In California, a mother was fired for breastfeeding her baby in her car during authorized breaks (the employer disputes that this was the reason for her dismissal). California law guarantees the right of nearly all women to pump on the job, but does not guarantee a right to actually breastfeed during breaks. I'm guessing that this is why a sex discrimination complaint was filed with the California Fair Employment and Housing Commission. The San Francisco Chronicle reports:
On her third night back, her boyfriend brought their newborn son to work and Chavez breastfed the child in their car during her lunch break.
The next night, she got a call from the company's general manager, Jaime Acosta, who, according to a state civil rights commission, told her he didn't want her back at work until she was done breastfeeding. When Chavez said she couldn't wait that long, Acosta replied that he didn't like her attitude and she was fired, the commission said.
Her dismissal has led to a precedent-setting ruling by the state Fair Employment and Housing Commission in San Francisco. The decision, made public last week, said punishing a female employee for breastfeeding during a work break amounts to sex discrimination.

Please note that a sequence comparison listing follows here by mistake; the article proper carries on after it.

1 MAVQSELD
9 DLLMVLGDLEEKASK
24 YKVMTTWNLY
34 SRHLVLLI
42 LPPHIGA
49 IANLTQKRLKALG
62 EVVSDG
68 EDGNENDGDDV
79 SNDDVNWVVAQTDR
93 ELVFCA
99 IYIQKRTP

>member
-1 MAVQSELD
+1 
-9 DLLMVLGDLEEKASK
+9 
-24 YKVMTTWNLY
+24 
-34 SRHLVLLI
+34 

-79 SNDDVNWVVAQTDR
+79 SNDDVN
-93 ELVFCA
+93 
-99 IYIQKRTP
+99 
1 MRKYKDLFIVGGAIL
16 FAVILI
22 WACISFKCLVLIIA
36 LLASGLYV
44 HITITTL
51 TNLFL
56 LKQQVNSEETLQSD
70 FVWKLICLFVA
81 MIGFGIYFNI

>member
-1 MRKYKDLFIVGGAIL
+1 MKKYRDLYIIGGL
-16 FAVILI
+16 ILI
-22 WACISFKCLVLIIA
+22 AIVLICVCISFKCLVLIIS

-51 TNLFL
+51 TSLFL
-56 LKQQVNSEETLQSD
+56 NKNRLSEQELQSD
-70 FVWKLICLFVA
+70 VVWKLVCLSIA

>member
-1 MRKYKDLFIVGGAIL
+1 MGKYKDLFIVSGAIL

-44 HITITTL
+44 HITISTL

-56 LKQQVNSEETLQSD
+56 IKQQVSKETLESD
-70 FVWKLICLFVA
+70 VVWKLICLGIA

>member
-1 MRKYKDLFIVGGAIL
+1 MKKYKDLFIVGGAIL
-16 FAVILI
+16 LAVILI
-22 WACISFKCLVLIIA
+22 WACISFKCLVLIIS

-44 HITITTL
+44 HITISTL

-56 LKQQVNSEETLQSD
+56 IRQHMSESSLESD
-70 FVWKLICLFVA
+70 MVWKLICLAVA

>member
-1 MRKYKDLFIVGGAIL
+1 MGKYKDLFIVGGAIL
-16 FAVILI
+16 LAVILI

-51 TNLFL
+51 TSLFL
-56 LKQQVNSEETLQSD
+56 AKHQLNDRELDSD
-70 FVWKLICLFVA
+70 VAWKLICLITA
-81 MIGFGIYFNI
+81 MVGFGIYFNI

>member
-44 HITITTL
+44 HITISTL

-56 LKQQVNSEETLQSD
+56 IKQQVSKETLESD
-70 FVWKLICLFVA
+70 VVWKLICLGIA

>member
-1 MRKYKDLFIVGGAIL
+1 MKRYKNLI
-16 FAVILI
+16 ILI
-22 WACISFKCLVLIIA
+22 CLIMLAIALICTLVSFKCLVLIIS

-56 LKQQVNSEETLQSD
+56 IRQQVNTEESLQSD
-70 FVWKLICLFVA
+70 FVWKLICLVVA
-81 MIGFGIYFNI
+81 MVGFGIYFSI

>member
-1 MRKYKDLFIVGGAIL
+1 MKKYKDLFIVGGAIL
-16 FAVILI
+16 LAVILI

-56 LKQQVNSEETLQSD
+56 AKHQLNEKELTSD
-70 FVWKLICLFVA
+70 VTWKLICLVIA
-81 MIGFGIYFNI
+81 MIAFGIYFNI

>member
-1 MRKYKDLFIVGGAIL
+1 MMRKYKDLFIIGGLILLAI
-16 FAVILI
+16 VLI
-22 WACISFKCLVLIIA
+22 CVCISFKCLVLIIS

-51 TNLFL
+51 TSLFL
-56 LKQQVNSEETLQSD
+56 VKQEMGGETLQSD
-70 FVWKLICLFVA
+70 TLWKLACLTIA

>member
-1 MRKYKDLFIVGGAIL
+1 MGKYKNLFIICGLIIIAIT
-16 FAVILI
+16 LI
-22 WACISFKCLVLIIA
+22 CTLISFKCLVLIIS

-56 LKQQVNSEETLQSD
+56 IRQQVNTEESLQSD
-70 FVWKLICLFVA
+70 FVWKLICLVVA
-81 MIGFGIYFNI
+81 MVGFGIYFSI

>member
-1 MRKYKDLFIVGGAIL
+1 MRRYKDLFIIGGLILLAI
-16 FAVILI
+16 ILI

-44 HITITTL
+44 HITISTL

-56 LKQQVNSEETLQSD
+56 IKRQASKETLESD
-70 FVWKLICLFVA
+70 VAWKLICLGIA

"Breastfeeding, on her own break time, is an activity intrinsic to Chavez's sex, female, and also protected under California law," the commission said.
The Ohio case concerned a mother who worked at Totes/Isotoner who took unauthorized breaks to pump before her regularly scheduled lunch breaks. In an article in the Columbus Dispatch she explained that "her breasts ached five hours into her shift, when she was allowed a lunch break."
The Ohio Supreme Court viewed it differently, declining to rule whether a pumping mother is protected under the state pregnancy discrimination act, but instead finding that Totes/Isotoner was within its rights to fire Allen for "failure to follow directions."
I emailed with Jake Marcus about this (see my podcast interview with her on breastfeeding and the law), and she noted that the court didn't actually rule whether pumping is covered under the state pregnancy discrimination act.